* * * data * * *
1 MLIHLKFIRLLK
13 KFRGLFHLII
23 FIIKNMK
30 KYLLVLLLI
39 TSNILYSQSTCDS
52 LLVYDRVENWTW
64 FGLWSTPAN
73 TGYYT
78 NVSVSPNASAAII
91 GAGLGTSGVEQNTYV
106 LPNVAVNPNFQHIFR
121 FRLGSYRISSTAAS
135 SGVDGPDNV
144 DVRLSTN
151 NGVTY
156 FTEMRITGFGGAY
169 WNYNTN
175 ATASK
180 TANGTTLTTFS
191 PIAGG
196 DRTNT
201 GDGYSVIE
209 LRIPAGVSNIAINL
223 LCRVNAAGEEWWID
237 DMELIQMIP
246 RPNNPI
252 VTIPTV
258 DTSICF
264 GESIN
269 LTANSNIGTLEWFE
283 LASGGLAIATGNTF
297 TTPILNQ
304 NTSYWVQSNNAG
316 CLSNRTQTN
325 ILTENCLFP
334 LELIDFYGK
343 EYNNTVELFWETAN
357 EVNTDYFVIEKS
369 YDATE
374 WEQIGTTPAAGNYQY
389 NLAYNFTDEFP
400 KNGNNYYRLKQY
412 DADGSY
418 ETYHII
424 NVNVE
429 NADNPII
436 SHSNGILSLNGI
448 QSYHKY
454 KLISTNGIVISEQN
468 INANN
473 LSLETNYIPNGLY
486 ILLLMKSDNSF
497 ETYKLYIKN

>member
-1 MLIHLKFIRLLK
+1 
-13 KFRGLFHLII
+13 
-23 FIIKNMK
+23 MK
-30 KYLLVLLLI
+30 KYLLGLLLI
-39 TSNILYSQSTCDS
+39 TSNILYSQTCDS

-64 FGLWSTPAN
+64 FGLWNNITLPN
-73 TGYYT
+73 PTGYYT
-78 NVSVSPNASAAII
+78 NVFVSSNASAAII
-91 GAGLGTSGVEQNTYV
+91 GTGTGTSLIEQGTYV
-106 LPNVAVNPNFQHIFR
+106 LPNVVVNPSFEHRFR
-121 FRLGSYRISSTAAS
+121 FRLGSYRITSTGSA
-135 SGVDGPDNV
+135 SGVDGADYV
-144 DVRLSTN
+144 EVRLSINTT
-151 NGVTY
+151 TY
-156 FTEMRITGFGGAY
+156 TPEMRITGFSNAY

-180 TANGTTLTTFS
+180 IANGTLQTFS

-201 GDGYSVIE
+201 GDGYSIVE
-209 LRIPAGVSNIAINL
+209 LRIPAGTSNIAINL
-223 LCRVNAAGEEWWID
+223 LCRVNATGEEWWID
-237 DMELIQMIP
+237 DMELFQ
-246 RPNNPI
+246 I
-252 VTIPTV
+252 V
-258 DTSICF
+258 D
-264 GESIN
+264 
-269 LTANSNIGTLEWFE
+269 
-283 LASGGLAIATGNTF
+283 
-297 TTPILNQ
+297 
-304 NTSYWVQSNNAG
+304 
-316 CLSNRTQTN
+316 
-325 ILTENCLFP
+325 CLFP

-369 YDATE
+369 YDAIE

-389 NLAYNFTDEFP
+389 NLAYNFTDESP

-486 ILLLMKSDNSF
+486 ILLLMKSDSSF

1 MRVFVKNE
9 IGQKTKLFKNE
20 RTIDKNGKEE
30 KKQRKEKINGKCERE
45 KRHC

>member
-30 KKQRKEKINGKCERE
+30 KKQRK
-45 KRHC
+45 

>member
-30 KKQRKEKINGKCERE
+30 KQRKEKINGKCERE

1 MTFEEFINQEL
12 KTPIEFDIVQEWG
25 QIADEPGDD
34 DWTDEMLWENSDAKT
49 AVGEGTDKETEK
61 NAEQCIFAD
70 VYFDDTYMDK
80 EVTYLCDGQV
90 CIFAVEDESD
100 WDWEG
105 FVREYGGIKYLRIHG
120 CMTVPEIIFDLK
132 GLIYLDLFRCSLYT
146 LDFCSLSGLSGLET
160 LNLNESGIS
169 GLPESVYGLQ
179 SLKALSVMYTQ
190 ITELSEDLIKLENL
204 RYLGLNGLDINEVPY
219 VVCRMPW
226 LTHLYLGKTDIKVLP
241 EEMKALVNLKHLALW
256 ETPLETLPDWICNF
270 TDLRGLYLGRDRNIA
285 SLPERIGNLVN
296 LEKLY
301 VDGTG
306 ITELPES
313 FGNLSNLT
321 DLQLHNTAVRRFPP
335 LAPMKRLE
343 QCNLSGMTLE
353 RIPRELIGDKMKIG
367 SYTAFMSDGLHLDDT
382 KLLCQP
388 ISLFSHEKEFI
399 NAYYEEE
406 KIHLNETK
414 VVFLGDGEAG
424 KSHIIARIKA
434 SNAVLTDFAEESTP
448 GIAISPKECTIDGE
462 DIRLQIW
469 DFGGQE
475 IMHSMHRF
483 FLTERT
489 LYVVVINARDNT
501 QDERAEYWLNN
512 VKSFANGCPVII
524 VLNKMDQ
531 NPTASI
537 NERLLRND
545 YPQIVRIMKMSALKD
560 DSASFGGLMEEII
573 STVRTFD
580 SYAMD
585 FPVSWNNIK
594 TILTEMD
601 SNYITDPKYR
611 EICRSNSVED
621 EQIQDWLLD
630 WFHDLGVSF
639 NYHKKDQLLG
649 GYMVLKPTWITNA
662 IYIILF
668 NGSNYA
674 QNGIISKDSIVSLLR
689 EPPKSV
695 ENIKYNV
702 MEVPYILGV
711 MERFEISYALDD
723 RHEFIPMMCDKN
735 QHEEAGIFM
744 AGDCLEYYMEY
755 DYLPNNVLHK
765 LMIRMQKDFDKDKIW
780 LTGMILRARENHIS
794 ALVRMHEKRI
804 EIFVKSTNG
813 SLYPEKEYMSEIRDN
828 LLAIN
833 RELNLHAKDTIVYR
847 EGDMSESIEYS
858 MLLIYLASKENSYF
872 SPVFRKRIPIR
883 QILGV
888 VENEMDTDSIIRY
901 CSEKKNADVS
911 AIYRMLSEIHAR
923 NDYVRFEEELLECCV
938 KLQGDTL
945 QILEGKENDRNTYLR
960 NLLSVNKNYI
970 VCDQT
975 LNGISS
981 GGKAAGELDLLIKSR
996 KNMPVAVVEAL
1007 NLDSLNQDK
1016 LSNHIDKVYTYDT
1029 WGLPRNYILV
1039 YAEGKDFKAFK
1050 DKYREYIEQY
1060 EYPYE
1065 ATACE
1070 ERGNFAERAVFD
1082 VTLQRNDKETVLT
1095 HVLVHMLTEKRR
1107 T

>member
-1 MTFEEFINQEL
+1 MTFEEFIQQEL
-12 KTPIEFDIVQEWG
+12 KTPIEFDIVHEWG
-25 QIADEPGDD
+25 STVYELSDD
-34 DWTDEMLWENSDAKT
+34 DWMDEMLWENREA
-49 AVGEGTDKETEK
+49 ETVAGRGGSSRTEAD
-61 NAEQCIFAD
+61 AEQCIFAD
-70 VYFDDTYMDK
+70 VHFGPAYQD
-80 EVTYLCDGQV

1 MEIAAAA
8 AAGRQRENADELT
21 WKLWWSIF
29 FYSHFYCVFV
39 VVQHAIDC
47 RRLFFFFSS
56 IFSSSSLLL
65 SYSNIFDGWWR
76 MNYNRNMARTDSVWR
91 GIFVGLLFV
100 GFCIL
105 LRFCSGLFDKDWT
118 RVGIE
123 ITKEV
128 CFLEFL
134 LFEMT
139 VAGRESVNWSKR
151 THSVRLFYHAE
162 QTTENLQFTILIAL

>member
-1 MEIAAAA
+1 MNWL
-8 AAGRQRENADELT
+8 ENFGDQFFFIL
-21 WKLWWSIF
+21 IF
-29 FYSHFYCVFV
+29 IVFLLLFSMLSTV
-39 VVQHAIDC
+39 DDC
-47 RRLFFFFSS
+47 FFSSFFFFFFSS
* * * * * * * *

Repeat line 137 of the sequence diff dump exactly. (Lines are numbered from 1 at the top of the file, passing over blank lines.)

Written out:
34 DWTDEMLWENSDAKT